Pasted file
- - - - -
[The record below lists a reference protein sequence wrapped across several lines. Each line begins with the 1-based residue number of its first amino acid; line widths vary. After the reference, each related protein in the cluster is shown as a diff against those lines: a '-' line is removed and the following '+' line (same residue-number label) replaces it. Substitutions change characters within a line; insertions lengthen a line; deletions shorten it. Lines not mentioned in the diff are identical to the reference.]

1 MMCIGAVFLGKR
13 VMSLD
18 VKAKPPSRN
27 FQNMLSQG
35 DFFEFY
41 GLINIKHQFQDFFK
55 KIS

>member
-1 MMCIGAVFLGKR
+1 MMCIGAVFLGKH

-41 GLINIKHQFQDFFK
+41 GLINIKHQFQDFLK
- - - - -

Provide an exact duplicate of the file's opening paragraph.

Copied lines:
[The record below lists a reference protein sequence wrapped across several lines. Each line begins with the 1-based residue number of its first amino acid; line widths vary. After the reference, each related protein in the cluster is shown as a diff against those lines: a '-' line is removed and the following '+' line (same residue-number label) replaces it. Substitutions change characters within a line; insertions lengthen a line; deletions shorten it. Lines not mentioned in the diff are identical to the reference.]